Next week, I will be moderating a panel at the virtual DVCon on the subject of open-source verification. I thought it would be good to advertise the event on LinkedIn to see if anyone wanted to send me well-structured questions for the panelists. What happened surprised me a little because the discussions almost exclusively went to the need for open-source verification tools. In my opinion, they are totally missing the biggest opportunity.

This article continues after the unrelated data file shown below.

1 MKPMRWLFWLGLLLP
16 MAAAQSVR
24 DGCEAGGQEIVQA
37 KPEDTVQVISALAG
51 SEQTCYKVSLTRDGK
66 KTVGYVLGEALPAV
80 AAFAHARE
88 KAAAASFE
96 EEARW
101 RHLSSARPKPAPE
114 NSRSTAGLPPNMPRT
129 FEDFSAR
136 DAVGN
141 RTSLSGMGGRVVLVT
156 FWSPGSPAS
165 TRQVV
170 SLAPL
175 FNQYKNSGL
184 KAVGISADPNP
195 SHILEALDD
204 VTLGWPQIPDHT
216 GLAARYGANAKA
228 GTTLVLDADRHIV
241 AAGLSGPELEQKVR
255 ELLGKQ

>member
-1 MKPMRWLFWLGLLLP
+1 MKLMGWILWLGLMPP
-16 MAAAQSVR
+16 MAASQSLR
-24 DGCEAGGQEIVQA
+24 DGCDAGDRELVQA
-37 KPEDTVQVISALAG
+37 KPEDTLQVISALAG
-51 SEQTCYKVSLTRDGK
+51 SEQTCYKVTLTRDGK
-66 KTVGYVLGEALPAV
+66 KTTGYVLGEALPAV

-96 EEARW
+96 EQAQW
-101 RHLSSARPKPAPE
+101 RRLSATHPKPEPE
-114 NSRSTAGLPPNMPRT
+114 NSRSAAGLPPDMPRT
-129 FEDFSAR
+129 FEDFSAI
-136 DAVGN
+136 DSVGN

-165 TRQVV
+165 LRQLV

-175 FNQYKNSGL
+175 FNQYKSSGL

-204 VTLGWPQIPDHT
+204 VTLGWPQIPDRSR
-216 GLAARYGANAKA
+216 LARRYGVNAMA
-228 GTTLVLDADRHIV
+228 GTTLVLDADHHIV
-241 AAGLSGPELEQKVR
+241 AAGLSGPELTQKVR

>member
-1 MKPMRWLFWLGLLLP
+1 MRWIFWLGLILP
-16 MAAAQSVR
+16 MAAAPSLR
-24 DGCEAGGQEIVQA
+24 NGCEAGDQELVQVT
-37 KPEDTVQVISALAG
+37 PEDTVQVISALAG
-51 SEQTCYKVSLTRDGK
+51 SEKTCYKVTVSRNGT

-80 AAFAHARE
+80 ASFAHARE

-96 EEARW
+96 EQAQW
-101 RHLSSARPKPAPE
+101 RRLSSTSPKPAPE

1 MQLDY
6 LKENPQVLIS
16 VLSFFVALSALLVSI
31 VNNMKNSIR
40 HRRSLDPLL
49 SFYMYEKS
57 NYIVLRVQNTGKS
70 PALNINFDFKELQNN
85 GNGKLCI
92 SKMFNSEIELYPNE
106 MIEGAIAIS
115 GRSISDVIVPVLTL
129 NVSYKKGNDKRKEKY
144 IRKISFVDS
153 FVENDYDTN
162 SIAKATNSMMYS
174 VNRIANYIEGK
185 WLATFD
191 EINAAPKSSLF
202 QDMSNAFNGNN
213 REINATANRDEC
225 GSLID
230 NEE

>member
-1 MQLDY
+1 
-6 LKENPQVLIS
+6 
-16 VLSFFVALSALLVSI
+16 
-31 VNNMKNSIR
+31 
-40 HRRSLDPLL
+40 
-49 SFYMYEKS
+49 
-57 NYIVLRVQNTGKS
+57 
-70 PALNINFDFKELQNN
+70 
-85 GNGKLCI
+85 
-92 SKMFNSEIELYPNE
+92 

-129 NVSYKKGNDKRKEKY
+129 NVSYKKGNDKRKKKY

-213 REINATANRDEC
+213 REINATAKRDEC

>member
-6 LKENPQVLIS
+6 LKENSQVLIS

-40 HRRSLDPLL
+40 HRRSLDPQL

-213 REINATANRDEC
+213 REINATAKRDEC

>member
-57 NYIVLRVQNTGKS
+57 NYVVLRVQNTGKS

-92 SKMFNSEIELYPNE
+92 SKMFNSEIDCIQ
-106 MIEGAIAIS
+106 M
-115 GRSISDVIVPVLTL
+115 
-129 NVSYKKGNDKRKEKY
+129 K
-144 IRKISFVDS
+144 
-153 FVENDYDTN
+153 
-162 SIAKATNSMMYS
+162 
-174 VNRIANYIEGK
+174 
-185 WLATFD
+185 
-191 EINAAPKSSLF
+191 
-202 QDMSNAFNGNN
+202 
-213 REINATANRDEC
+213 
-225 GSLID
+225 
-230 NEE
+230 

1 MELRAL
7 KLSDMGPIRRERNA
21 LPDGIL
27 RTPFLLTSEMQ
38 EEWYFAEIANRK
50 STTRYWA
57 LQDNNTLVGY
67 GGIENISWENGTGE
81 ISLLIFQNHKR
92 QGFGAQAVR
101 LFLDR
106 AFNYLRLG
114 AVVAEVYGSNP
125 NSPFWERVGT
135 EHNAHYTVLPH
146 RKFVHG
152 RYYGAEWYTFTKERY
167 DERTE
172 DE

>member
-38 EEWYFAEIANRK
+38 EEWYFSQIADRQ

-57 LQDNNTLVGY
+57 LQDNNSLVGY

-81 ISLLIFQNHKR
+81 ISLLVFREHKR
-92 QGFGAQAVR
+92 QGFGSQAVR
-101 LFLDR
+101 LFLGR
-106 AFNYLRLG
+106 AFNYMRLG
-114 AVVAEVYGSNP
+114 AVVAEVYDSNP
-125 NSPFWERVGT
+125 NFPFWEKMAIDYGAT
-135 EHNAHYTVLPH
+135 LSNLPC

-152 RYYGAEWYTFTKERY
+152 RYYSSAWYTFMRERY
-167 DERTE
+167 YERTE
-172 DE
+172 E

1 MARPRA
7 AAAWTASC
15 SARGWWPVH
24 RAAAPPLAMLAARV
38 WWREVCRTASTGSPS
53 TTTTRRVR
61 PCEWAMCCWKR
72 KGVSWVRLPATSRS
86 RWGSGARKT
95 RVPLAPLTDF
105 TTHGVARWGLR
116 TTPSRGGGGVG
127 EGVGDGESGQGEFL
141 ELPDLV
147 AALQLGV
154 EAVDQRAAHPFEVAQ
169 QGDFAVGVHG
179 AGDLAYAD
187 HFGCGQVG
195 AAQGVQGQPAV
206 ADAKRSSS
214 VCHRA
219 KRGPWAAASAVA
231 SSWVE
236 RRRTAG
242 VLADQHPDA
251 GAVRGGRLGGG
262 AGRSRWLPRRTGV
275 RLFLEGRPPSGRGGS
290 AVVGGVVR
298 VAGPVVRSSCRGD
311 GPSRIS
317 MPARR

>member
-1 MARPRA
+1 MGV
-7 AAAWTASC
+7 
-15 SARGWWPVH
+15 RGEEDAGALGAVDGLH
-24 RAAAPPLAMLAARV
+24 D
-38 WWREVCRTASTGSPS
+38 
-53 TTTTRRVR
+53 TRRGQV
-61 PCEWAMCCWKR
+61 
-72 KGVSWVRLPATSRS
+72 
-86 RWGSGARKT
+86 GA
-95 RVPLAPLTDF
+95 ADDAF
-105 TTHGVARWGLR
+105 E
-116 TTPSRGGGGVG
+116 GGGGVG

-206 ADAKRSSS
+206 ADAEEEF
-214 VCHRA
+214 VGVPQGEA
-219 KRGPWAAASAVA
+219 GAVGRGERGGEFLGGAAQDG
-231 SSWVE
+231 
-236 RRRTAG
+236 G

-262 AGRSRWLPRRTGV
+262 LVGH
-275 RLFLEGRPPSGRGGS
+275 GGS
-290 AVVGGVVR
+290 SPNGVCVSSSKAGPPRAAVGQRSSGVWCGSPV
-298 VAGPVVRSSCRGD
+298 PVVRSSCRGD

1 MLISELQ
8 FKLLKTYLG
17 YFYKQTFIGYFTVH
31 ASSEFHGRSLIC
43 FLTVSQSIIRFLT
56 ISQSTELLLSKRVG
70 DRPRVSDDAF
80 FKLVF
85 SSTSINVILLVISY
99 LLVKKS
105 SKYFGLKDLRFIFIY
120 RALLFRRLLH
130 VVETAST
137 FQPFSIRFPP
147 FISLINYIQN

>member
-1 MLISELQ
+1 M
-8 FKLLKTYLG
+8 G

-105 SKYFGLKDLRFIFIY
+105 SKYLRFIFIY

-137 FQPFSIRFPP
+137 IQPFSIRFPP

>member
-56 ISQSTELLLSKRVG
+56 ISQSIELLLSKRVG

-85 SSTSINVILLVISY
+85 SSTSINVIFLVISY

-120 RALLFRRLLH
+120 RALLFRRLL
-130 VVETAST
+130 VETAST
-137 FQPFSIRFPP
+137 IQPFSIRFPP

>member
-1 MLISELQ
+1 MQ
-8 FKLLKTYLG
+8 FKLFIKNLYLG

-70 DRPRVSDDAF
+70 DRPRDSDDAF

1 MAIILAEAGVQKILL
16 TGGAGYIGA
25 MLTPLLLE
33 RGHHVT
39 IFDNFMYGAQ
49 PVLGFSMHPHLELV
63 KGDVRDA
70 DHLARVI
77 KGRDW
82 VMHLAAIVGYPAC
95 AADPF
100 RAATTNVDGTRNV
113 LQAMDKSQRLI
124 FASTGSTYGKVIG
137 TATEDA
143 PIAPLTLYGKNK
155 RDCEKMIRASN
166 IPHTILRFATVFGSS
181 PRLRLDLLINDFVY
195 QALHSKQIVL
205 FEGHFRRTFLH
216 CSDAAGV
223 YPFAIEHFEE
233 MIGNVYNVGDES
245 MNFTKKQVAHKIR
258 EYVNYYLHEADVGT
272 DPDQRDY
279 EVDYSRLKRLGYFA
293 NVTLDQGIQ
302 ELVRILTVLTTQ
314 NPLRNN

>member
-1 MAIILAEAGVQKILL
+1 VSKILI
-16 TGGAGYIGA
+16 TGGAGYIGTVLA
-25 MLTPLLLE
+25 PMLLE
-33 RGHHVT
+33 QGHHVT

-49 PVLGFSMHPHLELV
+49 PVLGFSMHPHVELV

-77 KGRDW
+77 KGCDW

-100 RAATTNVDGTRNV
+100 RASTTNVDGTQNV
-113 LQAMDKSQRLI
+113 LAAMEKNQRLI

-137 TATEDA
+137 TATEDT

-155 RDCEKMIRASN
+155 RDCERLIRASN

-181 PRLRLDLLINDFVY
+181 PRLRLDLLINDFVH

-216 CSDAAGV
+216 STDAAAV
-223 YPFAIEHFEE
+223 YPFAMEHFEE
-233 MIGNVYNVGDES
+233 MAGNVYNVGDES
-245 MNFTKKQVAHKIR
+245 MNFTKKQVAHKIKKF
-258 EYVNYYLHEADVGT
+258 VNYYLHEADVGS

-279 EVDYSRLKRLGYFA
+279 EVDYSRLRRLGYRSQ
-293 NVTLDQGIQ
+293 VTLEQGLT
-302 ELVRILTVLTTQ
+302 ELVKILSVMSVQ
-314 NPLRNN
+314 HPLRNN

The RISC-V ISA, and the many implementations of it, have re-ignited the open-source discussion within the semiconductor space. But RISC-V is a piece of IP, and to implement that in silicon requires a long list of tools to bring it to realization. The value of those tools is somewhere in the vicinity of $10B. While it is true that many of those tools are available as open source, they rarely are used outside of academia. It is very clear why — the cost of a chip failure is so high that spending just a few percent of the cost of development on tools reduces risk enough to justify that cost.